Then-Agriculture Minister Moshe Dayan — who would later assume the role of defense minister during the 1967 Six-Day War — spearheaded a team that would take on water planning, rural land development, and architectural design in Iran, thus creating inroads among many Iranian Jews at the time. This created an opportunity for the Shah and Israel’s government to jointly pursue a modernization plan within Iran and the wider Middle East.
In 1968, under the Shah’s rule, Israel and Iran established economic relations to create the Eilat Ashkelon Pipeline Company. The deal allowed for Iranian oil to be shipped to the Israel’s Red Sea port of Eilat (known before the Nakba as Umm Al-Rashrash), and then trucked overland to Ashkelon (Al-Majdal and Al-Asqalan), to bypass Egypt’s costly Suez Canal. From Ashkelon, the oil was shipped off to buyers in Europe and across the world, generating profits for both Israel and Iran. Pahlavi would refuse to join the 1973 Arab oil embargo in response to the Arab-Israeli War of that year — known to Israelis as the Yom Kippur War and to Palestinians as the October War — and continued supplying Israel with oil.
The 1979 Islamic Revolution and overthrow of the Shah effectively saw an end to all formal economic and diplomatic ties with Israel. It also saw the rise of a regime that would sanction the persecution of religious and ethnic minorities, most notably the Baha’is. The largest non-Muslim minority in Iran, and one of the country’s most severely oppressed groups, Iranian state policy actually sanctions the Baha’is’ persecution, allowing for their active exclusion from educational and employment opportunities. And last year, myriads of Baha’is faced arbitrary detention, mandated ankle monitors, and the demolition of their homes and businesses by the government — once again, many of the same tactics used by the Israeli government against Palestinians.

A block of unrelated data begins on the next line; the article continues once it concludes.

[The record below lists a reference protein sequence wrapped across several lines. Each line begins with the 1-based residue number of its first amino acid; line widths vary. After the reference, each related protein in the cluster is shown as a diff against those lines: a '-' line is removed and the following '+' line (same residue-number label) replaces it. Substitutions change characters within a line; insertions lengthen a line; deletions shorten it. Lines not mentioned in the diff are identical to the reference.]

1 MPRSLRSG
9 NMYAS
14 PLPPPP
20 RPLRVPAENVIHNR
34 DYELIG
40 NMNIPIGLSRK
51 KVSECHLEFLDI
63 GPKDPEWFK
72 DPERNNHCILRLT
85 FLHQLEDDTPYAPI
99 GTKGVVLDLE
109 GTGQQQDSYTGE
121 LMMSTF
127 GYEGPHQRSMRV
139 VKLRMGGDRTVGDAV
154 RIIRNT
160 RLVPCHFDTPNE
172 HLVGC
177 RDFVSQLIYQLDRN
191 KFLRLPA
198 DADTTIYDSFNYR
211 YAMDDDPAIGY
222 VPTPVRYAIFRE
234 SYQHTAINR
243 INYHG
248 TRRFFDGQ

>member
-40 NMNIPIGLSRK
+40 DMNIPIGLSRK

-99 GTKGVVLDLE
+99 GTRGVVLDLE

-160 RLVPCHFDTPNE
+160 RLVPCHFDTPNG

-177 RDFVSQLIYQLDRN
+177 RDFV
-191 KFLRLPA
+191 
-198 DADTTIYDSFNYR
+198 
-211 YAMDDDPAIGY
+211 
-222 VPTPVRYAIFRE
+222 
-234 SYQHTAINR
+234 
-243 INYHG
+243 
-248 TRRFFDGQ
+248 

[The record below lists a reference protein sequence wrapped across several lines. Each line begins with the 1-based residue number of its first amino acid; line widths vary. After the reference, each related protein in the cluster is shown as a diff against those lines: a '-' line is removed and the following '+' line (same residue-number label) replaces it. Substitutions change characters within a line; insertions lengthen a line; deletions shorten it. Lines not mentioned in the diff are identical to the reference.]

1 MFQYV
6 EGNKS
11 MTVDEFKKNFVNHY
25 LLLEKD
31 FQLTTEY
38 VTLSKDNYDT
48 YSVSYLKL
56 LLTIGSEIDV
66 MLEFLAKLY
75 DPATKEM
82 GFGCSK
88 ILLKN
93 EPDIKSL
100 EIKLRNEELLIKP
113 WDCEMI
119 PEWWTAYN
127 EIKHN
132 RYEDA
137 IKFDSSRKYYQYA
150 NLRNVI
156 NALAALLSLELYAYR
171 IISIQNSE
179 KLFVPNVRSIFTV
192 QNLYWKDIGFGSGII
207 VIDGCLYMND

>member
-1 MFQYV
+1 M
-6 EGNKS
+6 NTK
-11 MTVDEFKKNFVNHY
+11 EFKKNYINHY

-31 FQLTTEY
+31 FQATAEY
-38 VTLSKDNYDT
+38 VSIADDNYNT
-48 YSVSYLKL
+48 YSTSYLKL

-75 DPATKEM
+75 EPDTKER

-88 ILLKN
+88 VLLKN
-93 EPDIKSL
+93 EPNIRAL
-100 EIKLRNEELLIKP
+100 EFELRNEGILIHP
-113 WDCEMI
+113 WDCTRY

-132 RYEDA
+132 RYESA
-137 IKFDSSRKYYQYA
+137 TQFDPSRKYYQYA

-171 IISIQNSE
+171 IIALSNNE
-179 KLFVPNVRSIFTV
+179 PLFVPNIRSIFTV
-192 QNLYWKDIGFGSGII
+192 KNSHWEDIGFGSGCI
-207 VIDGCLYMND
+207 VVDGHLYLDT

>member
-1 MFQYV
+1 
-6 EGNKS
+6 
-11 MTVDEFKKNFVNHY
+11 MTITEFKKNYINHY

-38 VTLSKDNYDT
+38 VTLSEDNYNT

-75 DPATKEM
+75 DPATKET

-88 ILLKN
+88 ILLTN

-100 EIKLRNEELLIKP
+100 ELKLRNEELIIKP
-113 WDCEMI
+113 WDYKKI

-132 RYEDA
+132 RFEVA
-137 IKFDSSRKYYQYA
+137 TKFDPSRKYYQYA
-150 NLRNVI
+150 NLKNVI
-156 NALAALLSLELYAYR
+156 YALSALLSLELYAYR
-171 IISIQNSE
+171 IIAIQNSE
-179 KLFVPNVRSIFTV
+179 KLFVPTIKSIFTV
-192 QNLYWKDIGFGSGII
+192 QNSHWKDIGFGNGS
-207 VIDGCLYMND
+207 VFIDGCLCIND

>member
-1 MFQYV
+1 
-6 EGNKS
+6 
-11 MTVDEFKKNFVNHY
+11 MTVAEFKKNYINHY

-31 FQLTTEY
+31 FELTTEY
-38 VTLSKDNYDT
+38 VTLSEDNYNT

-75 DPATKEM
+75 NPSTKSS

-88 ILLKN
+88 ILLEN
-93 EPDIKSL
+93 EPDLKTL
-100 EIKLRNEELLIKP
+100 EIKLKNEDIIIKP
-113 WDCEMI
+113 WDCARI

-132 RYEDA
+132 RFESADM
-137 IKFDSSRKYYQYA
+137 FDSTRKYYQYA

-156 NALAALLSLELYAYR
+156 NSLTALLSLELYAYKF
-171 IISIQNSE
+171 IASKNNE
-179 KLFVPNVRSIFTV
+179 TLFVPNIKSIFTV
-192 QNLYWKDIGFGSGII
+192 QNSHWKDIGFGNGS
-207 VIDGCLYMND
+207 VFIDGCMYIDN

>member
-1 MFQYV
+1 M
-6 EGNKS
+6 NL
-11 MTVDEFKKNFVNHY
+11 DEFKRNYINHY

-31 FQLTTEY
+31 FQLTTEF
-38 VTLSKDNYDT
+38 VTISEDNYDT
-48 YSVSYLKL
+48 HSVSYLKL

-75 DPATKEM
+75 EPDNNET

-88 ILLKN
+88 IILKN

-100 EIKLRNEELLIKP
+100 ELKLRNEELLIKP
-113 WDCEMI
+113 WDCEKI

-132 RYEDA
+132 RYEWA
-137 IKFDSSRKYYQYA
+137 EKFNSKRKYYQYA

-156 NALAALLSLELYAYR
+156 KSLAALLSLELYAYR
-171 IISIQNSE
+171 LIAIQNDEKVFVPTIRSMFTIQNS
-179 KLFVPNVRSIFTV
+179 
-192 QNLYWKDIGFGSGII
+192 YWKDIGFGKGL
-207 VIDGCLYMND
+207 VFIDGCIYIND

During his trip, Reza Pahlavi visited the Baha’i world headquarters in Haifa — a city which used to have a Palestinian majority and was a major Palestinian cultural hub until the Nakba. Yet even as Iranians in Iran and the diaspora condemn the Iranian regime for its human rights abuses against minorities including Baha’is, Baluchis, and Afghans, they have largely declined to condemn a visit that normalizes the apartheid regime Israel has created and institutionalized, thus turning a blind eye to the human rights abuses the Israeli regime commits against Palestinians, and a plethora of other groups.